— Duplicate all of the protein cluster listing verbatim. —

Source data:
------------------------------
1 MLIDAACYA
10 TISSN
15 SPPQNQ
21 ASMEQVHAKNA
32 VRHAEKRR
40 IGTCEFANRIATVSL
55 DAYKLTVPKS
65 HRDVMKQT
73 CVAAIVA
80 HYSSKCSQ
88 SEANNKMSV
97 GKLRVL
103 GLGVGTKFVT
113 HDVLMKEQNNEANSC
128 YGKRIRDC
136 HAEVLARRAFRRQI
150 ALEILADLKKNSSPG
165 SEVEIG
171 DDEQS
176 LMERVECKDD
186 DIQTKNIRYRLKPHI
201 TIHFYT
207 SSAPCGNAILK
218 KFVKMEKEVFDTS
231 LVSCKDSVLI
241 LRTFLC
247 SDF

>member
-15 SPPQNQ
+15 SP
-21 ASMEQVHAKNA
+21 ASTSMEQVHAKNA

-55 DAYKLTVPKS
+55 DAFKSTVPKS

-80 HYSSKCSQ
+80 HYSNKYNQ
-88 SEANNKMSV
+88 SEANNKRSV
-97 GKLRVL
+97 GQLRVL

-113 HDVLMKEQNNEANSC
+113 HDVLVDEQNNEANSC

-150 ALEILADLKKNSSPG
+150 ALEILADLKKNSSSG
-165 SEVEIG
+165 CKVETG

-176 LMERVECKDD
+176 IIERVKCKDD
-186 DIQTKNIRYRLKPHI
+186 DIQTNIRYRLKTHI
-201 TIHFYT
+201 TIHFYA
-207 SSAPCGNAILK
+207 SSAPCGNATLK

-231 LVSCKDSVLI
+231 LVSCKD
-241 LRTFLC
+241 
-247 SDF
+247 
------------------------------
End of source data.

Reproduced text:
1 MLIDAACYA
10 TISSN
15 SPPQNQ
21 ASMEQVHAKNA
32 VRHAEKRR
40 IGTCEFANRIATVSL
55 DAYKLTVPKS
65 HRDVMKQT
73 CVAAIVA
80 HYSSKCSQ
88 SEANNKMSV
97 GKLRVL
103 GLGVGTKFVT
113 HDVLMKEQNNEANSC
128 YGKRIRDC
136 HAEVLARRAFRRQI
150 ALEILADLKKNSSPG
165 SEVEIG
171 DDEQS
176 LMERVECKDD
186 DIQTKNIRYRLKPHI
201 TIHFYT
207 SSAPCGNAILK
218 KFVKMEKEVFDTS
231 LVSCKDSVLI
241 LRTFLC
247 SDF

>member
-15 SPPQNQ
+15 SP
-21 ASMEQVHAKNA
+21 ASTSMEQVHAKNA

-55 DAYKLTVPKS
+55 DAFKSTVPKS

-80 HYSSKCSQ
+80 HYSNKYNQ
-88 SEANNKMSV
+88 SEANNKRSV
-97 GKLRVL
+97 GQLRVL

-113 HDVLMKEQNNEANSC
+113 HDVLVDEQNNEANSC

-150 ALEILADLKKNSSPG
+150 ALEILADLKKNSSSG
-165 SEVEIG
+165 CKVETG

-176 LMERVECKDD
+176 IIERVKCKDD
-186 DIQTKNIRYRLKPHI
+186 DIQTNIRYRLKTHI
-201 TIHFYT
+201 TIHFYA
-207 SSAPCGNAILK
+207 SSAPCGNATLK

-231 LVSCKDSVLI
+231 LVSCKD
-241 LRTFLC
+241 
-247 SDF
+247 